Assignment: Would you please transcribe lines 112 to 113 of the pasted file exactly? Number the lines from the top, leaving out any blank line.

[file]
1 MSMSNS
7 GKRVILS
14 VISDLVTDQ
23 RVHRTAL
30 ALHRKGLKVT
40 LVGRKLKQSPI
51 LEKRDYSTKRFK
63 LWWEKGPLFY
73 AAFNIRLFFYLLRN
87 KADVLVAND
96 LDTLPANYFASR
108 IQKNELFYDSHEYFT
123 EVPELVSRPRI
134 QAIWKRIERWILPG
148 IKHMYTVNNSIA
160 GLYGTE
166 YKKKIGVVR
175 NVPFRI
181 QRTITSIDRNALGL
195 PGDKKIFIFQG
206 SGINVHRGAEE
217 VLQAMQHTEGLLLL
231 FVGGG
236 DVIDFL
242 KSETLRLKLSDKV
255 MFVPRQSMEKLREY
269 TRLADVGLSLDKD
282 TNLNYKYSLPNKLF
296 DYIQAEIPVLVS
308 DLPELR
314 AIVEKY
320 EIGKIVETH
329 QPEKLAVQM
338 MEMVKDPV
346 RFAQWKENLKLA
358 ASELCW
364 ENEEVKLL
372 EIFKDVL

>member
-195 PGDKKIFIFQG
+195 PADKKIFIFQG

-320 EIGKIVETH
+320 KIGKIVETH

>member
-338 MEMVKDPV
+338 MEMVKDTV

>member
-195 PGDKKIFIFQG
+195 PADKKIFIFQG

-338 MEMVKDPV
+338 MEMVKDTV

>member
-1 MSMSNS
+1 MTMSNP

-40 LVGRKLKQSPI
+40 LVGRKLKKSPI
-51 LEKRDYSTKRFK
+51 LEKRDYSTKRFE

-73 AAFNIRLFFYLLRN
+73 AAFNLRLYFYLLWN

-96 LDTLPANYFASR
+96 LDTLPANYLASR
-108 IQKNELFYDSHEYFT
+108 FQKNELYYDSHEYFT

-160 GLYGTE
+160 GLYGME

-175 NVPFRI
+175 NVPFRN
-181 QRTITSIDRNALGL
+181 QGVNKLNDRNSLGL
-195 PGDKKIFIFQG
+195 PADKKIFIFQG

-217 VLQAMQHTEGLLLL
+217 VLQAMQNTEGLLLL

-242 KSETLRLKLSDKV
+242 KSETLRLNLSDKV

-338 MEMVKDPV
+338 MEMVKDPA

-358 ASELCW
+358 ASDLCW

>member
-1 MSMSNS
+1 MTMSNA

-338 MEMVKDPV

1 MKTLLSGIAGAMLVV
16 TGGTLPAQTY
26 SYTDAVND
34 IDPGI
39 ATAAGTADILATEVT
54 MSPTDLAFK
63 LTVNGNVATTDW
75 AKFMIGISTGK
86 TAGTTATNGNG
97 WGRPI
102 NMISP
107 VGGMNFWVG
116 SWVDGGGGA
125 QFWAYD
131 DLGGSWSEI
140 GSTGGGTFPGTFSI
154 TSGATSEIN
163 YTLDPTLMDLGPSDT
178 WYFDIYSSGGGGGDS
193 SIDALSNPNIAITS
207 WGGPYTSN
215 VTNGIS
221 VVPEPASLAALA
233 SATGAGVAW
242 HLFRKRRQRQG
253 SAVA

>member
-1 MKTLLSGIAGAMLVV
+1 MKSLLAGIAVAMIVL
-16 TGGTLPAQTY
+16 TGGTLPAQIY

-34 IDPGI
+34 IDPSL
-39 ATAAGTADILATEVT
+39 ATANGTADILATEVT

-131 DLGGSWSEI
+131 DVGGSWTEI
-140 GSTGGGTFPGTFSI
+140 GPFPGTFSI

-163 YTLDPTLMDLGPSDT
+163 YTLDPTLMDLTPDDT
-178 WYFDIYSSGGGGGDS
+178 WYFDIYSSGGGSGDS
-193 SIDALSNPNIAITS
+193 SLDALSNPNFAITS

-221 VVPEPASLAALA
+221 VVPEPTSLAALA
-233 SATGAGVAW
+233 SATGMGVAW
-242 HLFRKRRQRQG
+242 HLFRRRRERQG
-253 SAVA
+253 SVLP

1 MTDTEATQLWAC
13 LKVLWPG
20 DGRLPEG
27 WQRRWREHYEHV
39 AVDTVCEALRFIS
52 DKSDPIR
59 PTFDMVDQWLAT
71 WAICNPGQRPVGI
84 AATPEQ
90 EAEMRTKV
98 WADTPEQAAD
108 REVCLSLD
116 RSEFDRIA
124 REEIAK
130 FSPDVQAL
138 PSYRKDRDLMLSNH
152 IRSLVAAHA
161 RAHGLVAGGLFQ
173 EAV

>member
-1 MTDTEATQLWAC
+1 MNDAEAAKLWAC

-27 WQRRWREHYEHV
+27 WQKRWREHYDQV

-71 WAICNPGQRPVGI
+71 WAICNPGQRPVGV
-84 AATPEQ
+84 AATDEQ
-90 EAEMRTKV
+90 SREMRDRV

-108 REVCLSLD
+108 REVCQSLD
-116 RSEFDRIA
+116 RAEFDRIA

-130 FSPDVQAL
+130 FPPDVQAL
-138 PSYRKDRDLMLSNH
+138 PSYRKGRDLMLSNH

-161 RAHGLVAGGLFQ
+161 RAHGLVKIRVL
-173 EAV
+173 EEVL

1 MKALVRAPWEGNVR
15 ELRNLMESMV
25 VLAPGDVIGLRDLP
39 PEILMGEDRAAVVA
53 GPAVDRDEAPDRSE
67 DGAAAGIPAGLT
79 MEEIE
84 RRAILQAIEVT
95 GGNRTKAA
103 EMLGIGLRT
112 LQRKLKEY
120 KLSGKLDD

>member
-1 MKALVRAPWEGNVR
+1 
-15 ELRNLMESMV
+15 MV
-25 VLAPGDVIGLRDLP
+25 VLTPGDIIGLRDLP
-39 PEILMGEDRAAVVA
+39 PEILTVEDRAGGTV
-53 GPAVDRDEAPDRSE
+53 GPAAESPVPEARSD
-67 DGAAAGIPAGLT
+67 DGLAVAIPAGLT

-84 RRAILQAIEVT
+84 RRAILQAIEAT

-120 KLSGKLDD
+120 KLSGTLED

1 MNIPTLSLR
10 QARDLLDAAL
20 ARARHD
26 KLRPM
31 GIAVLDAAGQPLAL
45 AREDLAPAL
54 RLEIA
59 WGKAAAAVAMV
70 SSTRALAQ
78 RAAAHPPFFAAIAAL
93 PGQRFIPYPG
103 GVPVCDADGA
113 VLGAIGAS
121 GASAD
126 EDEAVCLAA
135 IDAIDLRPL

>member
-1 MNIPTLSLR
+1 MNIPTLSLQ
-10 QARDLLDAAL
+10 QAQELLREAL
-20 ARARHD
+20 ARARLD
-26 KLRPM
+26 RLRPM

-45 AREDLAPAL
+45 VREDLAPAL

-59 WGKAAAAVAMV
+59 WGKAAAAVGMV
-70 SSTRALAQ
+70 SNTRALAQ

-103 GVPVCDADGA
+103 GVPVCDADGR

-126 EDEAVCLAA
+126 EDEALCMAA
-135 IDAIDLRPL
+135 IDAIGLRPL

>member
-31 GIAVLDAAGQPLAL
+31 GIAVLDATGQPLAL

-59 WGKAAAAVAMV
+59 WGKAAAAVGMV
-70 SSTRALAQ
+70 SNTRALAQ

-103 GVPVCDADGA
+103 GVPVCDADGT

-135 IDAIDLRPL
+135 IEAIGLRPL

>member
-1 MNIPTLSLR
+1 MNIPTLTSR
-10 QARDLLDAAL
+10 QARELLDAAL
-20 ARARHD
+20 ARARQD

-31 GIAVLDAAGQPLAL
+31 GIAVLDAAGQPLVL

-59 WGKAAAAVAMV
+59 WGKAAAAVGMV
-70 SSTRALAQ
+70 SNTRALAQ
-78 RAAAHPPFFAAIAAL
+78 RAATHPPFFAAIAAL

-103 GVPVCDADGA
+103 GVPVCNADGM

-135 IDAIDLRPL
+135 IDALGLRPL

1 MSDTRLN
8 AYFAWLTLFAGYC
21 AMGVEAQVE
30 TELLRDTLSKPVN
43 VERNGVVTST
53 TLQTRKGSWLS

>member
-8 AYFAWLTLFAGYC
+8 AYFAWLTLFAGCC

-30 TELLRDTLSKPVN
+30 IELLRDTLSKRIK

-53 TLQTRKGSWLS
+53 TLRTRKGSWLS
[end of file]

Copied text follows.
-1 MKTLLSGIAGAMLVV
+1 MKSLLAGIAVAMIVL